Bochy guess fails to win upper hand

October 14, 1998|By Bill Conlin | Bill Conlin,KNIGHT RIDDER/TRIBUNE

SAN DIEGO -- Bruce Bochy doubled down with twos on Monday night. He drew a pair of face cards and busted twice.

Bruce Bochy bought orange juice futures after a freeze and sold short.

The San Diego Padres manager treated the 4-2 lead he got from deep reserve John Vander Wal's two-run homer in the sixth as if it were the six-spot the Atlanta Braves hung on his bullpen Sunday night in Game 4 of the National League Championship Series.

We would be telling you the Padres' crap-shooting skipper is smarter than a treeful of owls if the calculated gamble he made in the seventh inning had worked.

Bochy brought in ace right-hander Kevin Brown, formerly penciled in as the Game 6 starter, after left-handed reliever Mark Langston walked Ozzie Guillen, the only hitter Bochy let him face. Brown rode the crescendo of cheers the way a California condor rides a column of rising air. There was a long way for him to fall.

And we would be a little harder on Bochy had not Atlanta's Bobby Cox used his ace, Greg Maddux, to make his first relief appearance since his early Chicago Cubs days in 1987 to save the Braves from their own bullpen collapse.

Cox got away with his gamble. Maddux protected a 7-6 victory. He rolled a natural after Greg Myers' two-run pinch homer with nobody out in the ninth trimmed the Braves' lead to one. Maddux will start Game 7 tomorrow, if there is one. He will not be asked, one presumes, to relieve himself.

Bochy's Botch blew up in his face with gruesome results. It will go down in baseball history as a classic example of a manager who got too greedy. Bruce disrupted the normal rhythm of one of baseball's best bullpens with a move that amounted to a resounding vote of no-confidence in the men who set the table for Trevor Hoffman, a man who has blown just one save in 54 tries.

Bochy told San Diego broadcaster Jerry Coleman several hours before the game that if starting pitcher Andy Ashby's pitch count got too high and the score was in the Padres' favor, he would not hesitate to bring in his ace right-hander to get him to Hoffman territory.

He wanted to win this game on home turf, expending as many of his bullets as necessary, then not have to play again until Saturday.

Well, wouldn't you feel good about using the most dominating pitcher in the postseason to set up the game's No. 1 reliever? The Padres would fling champagne, recover yesterday from their hangovers, play a little toss today, work out tomorrow in Qualcomm Stadium -- sorry again, Jack Murphy -- then fly to New York or Cleveland for the first two games of the World Series. They would be well-rested pennant winners.

Now, it almost seems as if they are the team down, 3-2, in the series. There has been such a palpable momentum shift, even when Michael Tucker's single tied the score at 2-2 in the sixth, it seemed the Padres were playing from behind. After Ken Caminiti's two-run homer off John Smoltz in the first, the Braves carried the game to the Padres.

So this is what happens when you treat a game of baseball as if it were the Battle of the Bulge, as if there would be no way for the normal foot soldiers to handle a Braves team that was in the chokehold of a 3-0 series deficit before the six-run seventh Sunday that wrapped Bochy's suddenly vulnerable bullpen in a cloud of suspicion.

You go to your sharpshooter, bring a high-strung racehorse of a pitcher into a situation in which his adrenalin must have been raging like a river. The man whose superb, 11-strikeout shutout in Game 2 hinted at the possibility of a Padres sweep was dialing up his fastball at 96 to 98 mph. But the movement was not there, a clue that on this night, Brown's 6-0 record against the Braves in his last eight starts was a mirage. He was overthrowing.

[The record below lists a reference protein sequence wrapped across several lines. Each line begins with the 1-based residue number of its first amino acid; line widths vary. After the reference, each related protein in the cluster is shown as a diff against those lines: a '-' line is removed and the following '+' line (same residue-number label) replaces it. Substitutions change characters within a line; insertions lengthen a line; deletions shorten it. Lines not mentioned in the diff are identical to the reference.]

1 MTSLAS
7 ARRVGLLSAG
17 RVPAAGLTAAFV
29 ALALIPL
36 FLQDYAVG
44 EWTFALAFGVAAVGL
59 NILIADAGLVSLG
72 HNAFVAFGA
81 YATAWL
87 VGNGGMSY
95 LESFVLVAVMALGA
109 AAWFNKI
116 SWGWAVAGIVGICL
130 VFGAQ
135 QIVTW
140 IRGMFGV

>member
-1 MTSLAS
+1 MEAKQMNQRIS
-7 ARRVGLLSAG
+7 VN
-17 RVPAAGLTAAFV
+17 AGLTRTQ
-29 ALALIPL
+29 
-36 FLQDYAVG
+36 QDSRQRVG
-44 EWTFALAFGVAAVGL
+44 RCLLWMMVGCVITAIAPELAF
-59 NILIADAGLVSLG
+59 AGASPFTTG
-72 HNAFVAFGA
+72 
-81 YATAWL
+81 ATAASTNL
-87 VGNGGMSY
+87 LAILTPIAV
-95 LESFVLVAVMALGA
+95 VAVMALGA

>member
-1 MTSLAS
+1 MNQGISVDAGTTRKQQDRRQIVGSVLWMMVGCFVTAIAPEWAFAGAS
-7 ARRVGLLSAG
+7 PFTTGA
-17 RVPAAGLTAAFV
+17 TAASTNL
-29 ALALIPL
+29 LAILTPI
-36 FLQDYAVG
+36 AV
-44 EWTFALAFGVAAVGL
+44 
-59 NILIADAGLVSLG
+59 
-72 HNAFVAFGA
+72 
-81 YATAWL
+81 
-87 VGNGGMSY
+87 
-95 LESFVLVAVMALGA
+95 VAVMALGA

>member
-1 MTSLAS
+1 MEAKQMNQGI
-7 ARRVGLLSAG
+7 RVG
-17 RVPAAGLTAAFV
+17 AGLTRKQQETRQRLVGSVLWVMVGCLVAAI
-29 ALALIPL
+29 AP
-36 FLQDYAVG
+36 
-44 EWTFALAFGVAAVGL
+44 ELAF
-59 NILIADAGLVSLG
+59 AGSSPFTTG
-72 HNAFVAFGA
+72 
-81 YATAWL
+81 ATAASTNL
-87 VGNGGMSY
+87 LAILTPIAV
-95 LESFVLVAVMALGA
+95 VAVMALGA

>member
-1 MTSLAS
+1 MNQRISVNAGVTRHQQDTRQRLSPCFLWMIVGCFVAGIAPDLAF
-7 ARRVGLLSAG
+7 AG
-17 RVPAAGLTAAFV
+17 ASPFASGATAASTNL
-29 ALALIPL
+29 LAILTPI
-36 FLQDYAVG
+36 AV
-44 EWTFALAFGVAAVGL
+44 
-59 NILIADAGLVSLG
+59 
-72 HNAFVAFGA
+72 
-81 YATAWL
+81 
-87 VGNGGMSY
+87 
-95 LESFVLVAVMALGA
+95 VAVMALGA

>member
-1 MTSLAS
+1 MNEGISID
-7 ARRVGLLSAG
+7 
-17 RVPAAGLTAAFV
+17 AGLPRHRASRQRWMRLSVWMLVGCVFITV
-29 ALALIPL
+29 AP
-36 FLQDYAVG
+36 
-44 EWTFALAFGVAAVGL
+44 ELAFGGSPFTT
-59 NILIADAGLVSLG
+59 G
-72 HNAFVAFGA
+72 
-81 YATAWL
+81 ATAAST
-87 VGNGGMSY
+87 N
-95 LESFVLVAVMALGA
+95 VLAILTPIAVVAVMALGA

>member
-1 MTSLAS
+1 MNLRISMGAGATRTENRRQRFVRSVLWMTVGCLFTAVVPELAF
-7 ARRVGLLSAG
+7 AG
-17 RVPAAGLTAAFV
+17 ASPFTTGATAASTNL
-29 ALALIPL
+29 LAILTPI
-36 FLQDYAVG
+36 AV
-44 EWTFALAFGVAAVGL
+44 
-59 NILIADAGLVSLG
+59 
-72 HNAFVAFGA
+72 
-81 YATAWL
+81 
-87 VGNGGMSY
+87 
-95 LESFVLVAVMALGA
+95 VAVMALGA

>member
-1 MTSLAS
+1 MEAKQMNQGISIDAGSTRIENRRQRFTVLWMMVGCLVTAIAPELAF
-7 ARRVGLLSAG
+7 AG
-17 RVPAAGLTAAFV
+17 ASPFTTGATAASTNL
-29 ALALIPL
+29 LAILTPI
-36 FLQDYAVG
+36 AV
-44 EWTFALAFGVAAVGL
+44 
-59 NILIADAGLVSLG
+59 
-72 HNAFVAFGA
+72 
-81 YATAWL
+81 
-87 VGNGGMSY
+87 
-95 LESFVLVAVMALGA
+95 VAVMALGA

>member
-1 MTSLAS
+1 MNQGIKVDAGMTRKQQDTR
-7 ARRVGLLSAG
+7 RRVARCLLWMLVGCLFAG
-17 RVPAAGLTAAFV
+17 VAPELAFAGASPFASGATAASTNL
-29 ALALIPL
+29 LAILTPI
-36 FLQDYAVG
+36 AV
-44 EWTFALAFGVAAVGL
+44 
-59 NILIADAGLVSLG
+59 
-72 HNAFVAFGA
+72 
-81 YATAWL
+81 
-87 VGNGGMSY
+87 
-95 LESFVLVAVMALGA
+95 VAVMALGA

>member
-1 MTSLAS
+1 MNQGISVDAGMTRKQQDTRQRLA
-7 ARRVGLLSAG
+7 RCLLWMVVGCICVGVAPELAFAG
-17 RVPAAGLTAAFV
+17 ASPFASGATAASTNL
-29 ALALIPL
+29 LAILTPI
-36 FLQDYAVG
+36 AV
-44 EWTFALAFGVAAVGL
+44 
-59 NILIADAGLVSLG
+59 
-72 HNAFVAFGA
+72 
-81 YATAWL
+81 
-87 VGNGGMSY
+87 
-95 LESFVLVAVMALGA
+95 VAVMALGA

"You've got to swing at a pitch in the strike zone against him," said Tucker, who was 0-for-3 with two strikeouts against Brown in Game 2. "I was hoping maybe I could get a pitch to drive up the gap that maybe could score Ryan from first. I knew I hit it good. I just hope it got some elevation "

It was elevated right over the right-field fence.

Tucker's sudden clap of thunder in the eighth stuffed the cheers back down 58,988 throats, turning them instead into a Greek chorus of disbelief. The fastball he hit was straighter than Newt Gingrich's sexual politics.

Dovetailing off Brown's failed rescue is the question of when he will get the ball again. In the orderly baseball world Bochy confronted after Game 4's loss, he had a 3-1 lead and the fact that no team in a best-of-seven format has ever come back from losing the first three. He had the Unsinkable Kevin Brown lined up to pitch today on five days' rest.

It was a dominant position.

Brown threw 41 pitches. But people around the Padres say that on his throwing day between starts, Brown sometimes serves as many as 70 all-out pitches on the side. But that is not the same as going after Andres Galarraga in a saucer overflowing with people waving white hankies and screaming themselves hoarse.

Bochy will flop him with Sterling Hitchcock. The Braves have to love a Tommy Glavine-Hitchcock matchup in their Little Horror of Chops for Game 6. And if they can get to a Game 7 -- a dream matchup between Maddux and Brown that will rivet America's attention -- the Braves will have managed one of the great comebacks in sports history.

"Sure, it didn't work out, and I take responsibility for that," Bochy said manfully. "But with Kevin out there, I have all the confidence in the world."

In a Game 5 that dripped drama at every pore, the Game 6 pitcher, Kevin Brown, sucked up an L. Greg Maddux, the Game 7 pitcher, if there is one, got the save. He got the great Tony Gwynn for the final out.

Go figure.

Pub Date: 10/14/98

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